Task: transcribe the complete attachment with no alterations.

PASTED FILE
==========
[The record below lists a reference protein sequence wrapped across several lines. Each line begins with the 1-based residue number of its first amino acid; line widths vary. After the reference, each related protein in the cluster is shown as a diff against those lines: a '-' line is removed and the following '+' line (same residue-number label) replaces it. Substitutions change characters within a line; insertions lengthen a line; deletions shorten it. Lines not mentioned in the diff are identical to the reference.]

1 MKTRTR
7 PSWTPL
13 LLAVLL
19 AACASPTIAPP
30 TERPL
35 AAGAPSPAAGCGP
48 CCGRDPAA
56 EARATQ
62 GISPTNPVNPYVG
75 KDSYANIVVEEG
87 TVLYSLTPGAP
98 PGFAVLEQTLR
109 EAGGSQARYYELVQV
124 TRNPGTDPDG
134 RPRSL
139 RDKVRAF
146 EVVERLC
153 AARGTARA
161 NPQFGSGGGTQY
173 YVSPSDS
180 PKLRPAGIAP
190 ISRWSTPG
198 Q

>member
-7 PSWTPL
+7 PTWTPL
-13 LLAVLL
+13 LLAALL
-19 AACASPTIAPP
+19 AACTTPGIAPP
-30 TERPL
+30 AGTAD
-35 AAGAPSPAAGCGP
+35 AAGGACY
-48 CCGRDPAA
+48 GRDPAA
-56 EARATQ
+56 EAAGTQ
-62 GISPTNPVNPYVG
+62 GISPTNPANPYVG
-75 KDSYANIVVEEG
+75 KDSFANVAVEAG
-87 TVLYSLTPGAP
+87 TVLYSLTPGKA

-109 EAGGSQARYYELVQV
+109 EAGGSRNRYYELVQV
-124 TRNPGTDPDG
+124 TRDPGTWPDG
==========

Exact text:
[The record below lists a reference protein sequence wrapped across several lines. Each line begins with the 1-based residue number of its first amino acid; line widths vary. After the reference, each related protein in the cluster is shown as a diff against those lines: a '-' line is removed and the following '+' line (same residue-number label) replaces it. Substitutions change characters within a line; insertions lengthen a line; deletions shorten it. Lines not mentioned in the diff are identical to the reference.]

1 MKTRTR
7 PSWTPL
13 LLAVLL
19 AACASPTIAPP
30 TERPL
35 AAGAPSPAAGCGP
48 CCGRDPAA
56 EARATQ
62 GISPTNPVNPYVG
75 KDSYANIVVEEG
87 TVLYSLTPGAP
98 PGFAVLEQTLR
109 EAGGSQARYYELVQV
124 TRNPGTDPDG
134 RPRSL
139 RDKVRAF
146 EVVERLC
153 AARGTARA
161 NPQFGSGGGTQY
173 YVSPSDS
180 PKLRPAGIAP
190 ISRWSTPG
198 Q

>member
-7 PSWTPL
+7 PTWTPL
-13 LLAVLL
+13 LLAALL
-19 AACASPTIAPP
+19 AACTTPGIAPP
-30 TERPL
+30 AGTAD
-35 AAGAPSPAAGCGP
+35 AAGGACY
-48 CCGRDPAA
+48 GRDPAA
-56 EARATQ
+56 EAAGTQ
-62 GISPTNPVNPYVG
+62 GISPTNPANPYVG
-75 KDSYANIVVEEG
+75 KDSFANVAVEAG
-87 TVLYSLTPGAP
+87 TVLYSLTPGKA

-109 EAGGSQARYYELVQV
+109 EAGGSRNRYYELVQV
-124 TRNPGTDPDG
+124 TRDPGTWPDG